Restaurants in Dublin
No visit to Dublin is complete without a taste of the city’s signature treat: a bag of greasy, deliciously crunchy fried cod and chips.
Chef Aine Maguire is one of the rising stars of the Irish food scene (a fact that Michelin recognized by awarding The Winding Stair its Bib Gourmand in 2008).
As one-third of the Ely group of restaurants, this wine bar supplies guests with 400 options by the bottle, of which, nearly 100 are served by the glass.
A newly opened offshoot of the eponymous oyster bar in London, this Bentley’s marks a return of Irish chef Richard Corrigan to his native turf.
The Quartier Bloom is Dublin’s small, but busy Italian district. It is home to a handful of shops and restaurants, one of which is the wine-focused Enoteca delle Langhe.
In the back are stained-glass windows, designed by the early-20th-century craftsman Harry Clarke, glowing with parrots and feathery foliage.
For almost 30 years, Cognac native Patrick Guilbaud has dominated Dublin’s culinary landscape—and with good reason.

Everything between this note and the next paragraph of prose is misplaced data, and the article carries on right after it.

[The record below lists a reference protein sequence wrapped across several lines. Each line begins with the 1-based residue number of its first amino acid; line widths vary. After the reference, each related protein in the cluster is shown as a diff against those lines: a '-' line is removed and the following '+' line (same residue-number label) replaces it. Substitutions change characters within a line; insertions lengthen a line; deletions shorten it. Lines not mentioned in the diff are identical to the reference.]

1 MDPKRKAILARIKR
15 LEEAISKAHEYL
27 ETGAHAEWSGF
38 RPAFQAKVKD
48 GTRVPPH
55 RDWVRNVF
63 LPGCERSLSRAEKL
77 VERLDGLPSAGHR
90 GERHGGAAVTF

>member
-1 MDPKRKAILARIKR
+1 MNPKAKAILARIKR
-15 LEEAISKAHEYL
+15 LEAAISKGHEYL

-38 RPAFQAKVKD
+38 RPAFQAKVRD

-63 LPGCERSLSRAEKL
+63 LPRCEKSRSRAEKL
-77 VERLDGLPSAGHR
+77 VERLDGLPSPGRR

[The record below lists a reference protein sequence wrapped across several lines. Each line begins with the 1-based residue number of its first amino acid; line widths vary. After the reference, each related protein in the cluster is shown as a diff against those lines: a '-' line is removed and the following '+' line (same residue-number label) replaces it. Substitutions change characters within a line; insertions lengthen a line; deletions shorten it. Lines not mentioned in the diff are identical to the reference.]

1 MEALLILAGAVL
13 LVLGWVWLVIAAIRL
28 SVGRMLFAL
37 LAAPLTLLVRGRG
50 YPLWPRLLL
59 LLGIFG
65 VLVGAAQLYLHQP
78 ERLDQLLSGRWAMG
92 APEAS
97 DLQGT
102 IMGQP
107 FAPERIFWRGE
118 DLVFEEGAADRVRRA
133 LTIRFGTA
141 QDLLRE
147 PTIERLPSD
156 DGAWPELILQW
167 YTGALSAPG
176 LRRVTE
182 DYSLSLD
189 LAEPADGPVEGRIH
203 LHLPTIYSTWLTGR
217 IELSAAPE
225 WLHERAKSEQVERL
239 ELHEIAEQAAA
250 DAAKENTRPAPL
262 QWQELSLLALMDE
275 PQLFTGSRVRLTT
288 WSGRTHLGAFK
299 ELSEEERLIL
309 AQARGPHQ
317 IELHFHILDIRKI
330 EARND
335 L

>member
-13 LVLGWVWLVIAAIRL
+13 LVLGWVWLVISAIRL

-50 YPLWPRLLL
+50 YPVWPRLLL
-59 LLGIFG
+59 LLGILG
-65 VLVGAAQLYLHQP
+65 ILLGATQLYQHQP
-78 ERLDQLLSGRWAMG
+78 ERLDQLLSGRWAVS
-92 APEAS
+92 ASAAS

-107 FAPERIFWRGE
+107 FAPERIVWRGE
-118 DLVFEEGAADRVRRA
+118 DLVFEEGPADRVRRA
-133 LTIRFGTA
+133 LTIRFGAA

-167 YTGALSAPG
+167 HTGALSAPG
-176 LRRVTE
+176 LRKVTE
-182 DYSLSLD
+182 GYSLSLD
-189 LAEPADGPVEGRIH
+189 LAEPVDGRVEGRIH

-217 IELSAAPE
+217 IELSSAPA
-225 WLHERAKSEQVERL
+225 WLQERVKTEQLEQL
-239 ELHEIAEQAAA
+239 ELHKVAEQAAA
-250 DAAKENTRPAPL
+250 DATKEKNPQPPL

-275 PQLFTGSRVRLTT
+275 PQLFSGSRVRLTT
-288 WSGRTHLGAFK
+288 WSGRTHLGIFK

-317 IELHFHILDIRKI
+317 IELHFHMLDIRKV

Featured on television and in books, Chef Kevin Thornton had made his mission clear to incorporate Irish ingredients into modern cuisine.
Suffused with an understated attitude of perennial hipness, the Mermaid has been an oasis of cool since it opened in 1996. The space is bright, clean, and contemporary, and Gavin Pedersen’s menu—which falls somewhere along the culinary spectrum between Ireland and New England—follows suit.
The Irish comfort food at Roly’s is served in a dining room with yellow-painted walls, white linen-covered tables, and maroon banquettes. Located directly above its bakery and all-day café, which serves coffee and homemade pastries, it has been open since 1992.
At Michelle Darmody's Cake Café, a restaurant in the Portobello neighborhood, the building was designed to be sustainable and with materials that were apparently "healthy and organic," as indeed is the food.
Dublin diners were hardly surprised when Chapter One was awarded a Michelin star in 2007; in fact, many wondered why the recognition for this hidden gem had taken so long.
Down a few steps, into what was once Mitchell’s Wine Merchants, this underground cellar is now the location of the upscale Italian restaurant, Town Bar and Grill.
A dramatic restaurant setting can often mean underwhelming food—but Quay 16 is a happy exception to this rule.